Operator North West Refining Inc. (NWR) began producing diesel from Canadian Synthetic crude oil feedstock at the refinery on Dec. 12, marking a major milestone on the way to full commercial operation in 2018 of its 79,000-b/d Phase 1 development, NWRP said.

Start of diesel production comes amid commissioning of several units at the site as part of a series of performance measures that must be met before Phase 1 of the refinery reaches full operations.

Construction in other areas of the project—which was more than 95% completed as of late August—remains ongoing, NWRP said.

Once fully commissioned, the Sturgeon refinery will process 240,000 b/d of Canadian bitumen feedstock to produce ultralow-sulfur diesel, diluent, and other bitumen products for both domestic and global markets, according to NWR’s web site.

The refinery originally was to include three 50,000-b/d phases for a total processing capacity of 150,000-b/d (OGJ Online, Nov. 16, 2016).

Neither NWRP nor NWR responded to requests for clarification regarding the apparent update to proposed processing capacities of the refinery’s three phases.

NWRP is a joint venture of NWR (formerly North West Upgrading Inc.), Calgary. Canadian Natural Upgrading Ltd., a wholly owned subsidiary of Canadian Natural Resources Ltd., is also of Calgary.

Hanwha Total’s Daesan complex due PE expansion

Hanwha Total Petrochemicals Co. Ltd. (HTPCL), a 50-50 joint venture of Hanwha Group, Seoul, and Total SA, Paris, will invest more than $300 million to expand the polyethylene (PE) capacity of its Daesan refining and petrochemicals integrated complex in Chungnam Province, South Korea, about 145 km from Seoul.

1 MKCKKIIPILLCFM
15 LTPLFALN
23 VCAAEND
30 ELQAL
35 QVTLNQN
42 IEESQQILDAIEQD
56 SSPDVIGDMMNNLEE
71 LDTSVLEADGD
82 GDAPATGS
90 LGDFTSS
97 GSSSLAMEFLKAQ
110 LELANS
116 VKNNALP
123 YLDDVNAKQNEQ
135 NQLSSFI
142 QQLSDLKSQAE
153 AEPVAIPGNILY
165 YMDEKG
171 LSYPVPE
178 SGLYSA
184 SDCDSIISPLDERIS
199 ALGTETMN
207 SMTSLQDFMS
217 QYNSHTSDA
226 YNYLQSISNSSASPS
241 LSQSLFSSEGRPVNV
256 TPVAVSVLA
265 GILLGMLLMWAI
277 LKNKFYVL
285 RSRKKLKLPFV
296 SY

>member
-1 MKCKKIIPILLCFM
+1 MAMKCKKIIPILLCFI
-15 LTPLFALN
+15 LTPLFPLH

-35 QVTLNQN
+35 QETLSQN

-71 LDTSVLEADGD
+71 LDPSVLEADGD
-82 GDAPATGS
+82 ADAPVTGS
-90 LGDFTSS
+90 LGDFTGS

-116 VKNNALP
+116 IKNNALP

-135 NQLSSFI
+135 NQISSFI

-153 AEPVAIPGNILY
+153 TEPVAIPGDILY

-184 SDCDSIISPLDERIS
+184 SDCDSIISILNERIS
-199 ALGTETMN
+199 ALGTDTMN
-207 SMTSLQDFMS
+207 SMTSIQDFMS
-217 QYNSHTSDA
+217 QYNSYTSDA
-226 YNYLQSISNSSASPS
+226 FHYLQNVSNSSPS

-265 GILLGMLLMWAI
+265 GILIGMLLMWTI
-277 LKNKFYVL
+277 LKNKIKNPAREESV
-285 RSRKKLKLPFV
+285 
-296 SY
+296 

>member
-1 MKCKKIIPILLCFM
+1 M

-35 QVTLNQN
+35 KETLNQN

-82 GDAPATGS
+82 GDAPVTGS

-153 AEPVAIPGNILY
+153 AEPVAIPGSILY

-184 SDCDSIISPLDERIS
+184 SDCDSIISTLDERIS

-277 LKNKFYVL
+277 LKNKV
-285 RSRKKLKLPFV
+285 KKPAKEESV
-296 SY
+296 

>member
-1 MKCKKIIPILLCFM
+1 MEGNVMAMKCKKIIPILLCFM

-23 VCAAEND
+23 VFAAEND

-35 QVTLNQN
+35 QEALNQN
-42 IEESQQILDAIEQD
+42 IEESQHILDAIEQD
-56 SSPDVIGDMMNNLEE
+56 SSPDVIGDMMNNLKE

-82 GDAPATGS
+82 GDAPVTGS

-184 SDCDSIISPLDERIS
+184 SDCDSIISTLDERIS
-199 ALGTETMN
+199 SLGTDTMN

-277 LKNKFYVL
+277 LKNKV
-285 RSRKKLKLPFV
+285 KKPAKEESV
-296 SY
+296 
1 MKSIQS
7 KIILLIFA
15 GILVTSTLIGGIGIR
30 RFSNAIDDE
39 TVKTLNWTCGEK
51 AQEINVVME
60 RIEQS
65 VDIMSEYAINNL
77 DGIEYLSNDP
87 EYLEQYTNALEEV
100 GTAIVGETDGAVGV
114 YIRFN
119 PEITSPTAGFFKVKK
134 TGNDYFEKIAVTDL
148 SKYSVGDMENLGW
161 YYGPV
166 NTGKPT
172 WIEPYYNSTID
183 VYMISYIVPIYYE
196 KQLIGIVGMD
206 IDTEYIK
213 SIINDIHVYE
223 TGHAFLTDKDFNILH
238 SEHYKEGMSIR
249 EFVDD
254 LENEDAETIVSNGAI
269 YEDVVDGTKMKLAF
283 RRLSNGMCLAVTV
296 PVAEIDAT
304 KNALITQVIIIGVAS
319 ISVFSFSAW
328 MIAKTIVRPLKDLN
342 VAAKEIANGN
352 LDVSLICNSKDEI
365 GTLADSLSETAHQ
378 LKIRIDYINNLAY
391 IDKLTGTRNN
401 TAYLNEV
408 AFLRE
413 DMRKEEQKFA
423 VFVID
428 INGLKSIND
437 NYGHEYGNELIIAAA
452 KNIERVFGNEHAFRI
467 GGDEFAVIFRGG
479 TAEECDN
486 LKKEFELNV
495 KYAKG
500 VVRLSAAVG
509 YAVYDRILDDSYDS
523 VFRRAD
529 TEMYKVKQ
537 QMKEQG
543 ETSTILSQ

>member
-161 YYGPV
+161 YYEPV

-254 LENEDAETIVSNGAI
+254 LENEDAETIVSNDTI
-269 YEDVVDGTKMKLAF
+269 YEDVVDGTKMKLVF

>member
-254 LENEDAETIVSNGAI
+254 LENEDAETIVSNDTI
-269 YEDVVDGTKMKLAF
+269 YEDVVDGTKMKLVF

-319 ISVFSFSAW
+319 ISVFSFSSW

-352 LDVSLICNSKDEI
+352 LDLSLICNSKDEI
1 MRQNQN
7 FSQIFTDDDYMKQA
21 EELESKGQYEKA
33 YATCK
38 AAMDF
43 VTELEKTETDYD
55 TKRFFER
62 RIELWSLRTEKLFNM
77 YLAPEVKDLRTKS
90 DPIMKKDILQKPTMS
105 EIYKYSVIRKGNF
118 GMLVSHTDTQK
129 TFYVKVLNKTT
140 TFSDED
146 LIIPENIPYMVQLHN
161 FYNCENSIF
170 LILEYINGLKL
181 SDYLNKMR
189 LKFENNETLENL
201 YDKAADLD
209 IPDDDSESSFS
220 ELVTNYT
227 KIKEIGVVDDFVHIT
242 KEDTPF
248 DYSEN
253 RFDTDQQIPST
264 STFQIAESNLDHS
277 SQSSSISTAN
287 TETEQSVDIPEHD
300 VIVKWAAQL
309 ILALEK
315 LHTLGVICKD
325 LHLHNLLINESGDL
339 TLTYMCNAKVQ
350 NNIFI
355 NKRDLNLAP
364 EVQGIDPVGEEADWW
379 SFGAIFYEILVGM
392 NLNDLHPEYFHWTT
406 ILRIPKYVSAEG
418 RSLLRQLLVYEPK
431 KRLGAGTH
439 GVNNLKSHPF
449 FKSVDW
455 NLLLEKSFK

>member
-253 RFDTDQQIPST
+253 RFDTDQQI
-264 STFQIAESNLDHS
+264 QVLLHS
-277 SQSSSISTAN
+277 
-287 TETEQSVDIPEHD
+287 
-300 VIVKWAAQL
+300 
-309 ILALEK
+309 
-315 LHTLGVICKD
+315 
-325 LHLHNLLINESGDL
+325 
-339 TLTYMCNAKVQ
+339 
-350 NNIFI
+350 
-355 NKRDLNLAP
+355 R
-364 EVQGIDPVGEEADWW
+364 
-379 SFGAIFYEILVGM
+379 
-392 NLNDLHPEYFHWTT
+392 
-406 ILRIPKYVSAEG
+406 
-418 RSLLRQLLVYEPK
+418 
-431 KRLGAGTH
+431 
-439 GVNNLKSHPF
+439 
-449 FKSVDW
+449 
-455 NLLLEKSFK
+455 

The proposed project will increase PE capacity at the site by more than 50% to 1.1 million tonnes/year by yearend 2019, Total said.

The expansion will use proprietary Advanced Double Loop technology jointly licensed by Total and Chevron Phillips Chemical Co. to produce a wide range of high-end specialty PEs to supply South Korean demand as well as the fast-growing Chinese market, the operator said.

The project complements the planned $450-million expansion of the Daesan complex’s steam cracker, which alongside increasing ethylene production capacity by 30% to 1.4 million tpy also will increase the complex’s feedstock flexibility, enabling it to process competitively priced and abundantly available propane supplies resulting from rising US shale gas production (OGJ Online, Apr. 12, 2017).

The steam cracker and polymer expansion projects together will allow the integrated manufacturing site to capture margins across the full value chain, said Bernard Pinatel, Total’s president of refining and chemicals division.

The ethylene expansion project at Daesan is scheduled to be completed in mid-2019, Total previously said.

Total and Hanwha formed HTPCL following Hanwha’s 2015 purchase of Samsung Group’s petrochemicals business, which included Samsung’s 50% interest in the Daesan complex under the former Samsung Total Petrochemicals Co. Ltd. joint venture, according to an Apr. 30, 2015, release from HTPCL.

In addition to its current output of 1 million tpy of ethylene, 1.77 million tpy of paraxylene, and 1.05 million tpy of styrene monomer, the Daesan complex produces polypropylene, PE, ethylene-vinyl acetate copolymer, as well as gasoline, diesel, jet fuel, LPG, fuel oil, and solvents.


Nebraska PSC denies Keystone XL petition

The Nebraska Public Service Commission unanimously denied TransCanada Corp.’s petition for reconsideration of the PSC’s earlier approval of a mainline alternative for the proposed Keystone XL crude oil pipeline through the Cornhusker State (OGJ Online, Nov. 20, 2017).